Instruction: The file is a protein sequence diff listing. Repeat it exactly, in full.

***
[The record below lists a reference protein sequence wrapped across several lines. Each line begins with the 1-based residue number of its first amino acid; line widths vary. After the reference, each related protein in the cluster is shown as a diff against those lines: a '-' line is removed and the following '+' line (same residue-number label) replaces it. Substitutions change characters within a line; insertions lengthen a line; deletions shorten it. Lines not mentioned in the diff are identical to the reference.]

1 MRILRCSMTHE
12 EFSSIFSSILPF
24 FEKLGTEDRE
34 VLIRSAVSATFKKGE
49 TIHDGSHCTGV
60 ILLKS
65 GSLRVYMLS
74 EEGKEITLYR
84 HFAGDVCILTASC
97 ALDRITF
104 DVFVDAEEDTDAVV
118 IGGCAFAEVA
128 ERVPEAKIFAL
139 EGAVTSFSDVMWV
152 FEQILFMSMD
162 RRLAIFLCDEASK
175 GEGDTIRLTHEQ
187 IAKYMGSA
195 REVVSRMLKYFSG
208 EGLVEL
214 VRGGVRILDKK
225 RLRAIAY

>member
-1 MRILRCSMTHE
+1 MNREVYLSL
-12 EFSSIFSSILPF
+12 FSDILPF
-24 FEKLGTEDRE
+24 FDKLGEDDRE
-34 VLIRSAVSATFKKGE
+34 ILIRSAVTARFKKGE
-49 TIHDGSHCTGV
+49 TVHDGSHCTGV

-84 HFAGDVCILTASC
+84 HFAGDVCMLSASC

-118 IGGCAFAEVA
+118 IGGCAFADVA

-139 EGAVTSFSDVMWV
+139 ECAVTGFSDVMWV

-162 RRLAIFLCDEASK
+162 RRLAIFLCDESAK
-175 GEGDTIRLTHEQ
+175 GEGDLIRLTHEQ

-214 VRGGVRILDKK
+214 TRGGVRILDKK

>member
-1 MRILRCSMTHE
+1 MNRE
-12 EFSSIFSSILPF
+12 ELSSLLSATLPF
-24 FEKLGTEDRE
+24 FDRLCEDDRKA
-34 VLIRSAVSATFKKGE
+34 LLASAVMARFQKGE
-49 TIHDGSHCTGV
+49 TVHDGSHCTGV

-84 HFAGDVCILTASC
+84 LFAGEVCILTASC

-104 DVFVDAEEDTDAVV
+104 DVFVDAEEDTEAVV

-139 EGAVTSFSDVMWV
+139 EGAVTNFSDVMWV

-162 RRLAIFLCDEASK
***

[The record below lists a reference protein sequence wrapped across several lines. Each line begins with the 1-based residue number of its first amino acid; line widths vary. After the reference, each related protein in the cluster is shown as a diff against those lines: a '-' line is removed and the following '+' line (same residue-number label) replaces it. Substitutions change characters within a line; insertions lengthen a line; deletions shorten it. Lines not mentioned in the diff are identical to the reference.]

1 MRILRCSMTHE
12 EFSSIFSSILPF
24 FEKLGTEDRE
34 VLIRSAVSATFKKGE
49 TIHDGSHCTGV
60 ILLKS
65 GSLRVYMLS
74 EEGKEITLYR
84 HFAGDVCILTASC
97 ALDRITF
104 DVFVDAEEDTDAVV
118 IGGCAFAEVA
128 ERVPEAKIFAL
139 EGAVTSFSDVMWV
152 FEQILFMSMD
162 RRLAIFLCDEASK
175 GEGDTIRLTHEQ
187 IAKYMGSA
195 REVVSRMLKYFSG
208 EGLVEL
214 VRGGVRILDKK
225 RLRAIAY

>member
-1 MRILRCSMTHE
+1 MNREVYLSL
-12 EFSSIFSSILPF
+12 FSDILPF
-24 FEKLGTEDRE
+24 FDKLGEDDRE
-34 VLIRSAVSATFKKGE
+34 ILIRSAVTARFKKGE
-49 TIHDGSHCTGV
+49 TVHDGSHCTGV

-84 HFAGDVCILTASC
+84 HFAGDVCMLSASC

-118 IGGCAFAEVA
+118 IGGCAFADVA

-139 EGAVTSFSDVMWV
+139 ECAVTGFSDVMWV

-162 RRLAIFLCDEASK
+162 RRLAIFLCDESAK
-175 GEGDTIRLTHEQ
+175 GEGDLIRLTHEQ

-214 VRGGVRILDKK
+214 TRGGVRILDKK

>member
-1 MRILRCSMTHE
+1 MNRE
-12 EFSSIFSSILPF
+12 ELSSLLSATLPF
-24 FEKLGTEDRE
+24 FDRLCEDDRKA
-34 VLIRSAVSATFKKGE
+34 LLASAVMARFQKGE
-49 TIHDGSHCTGV
+49 TVHDGSHCTGV

-84 HFAGDVCILTASC
+84 LFAGEVCILTASC

-104 DVFVDAEEDTDAVV
+104 DVFVDAEEDTEAVV

-139 EGAVTSFSDVMWV
+139 EGAVTNFSDVMWV

-162 RRLAIFLCDEASK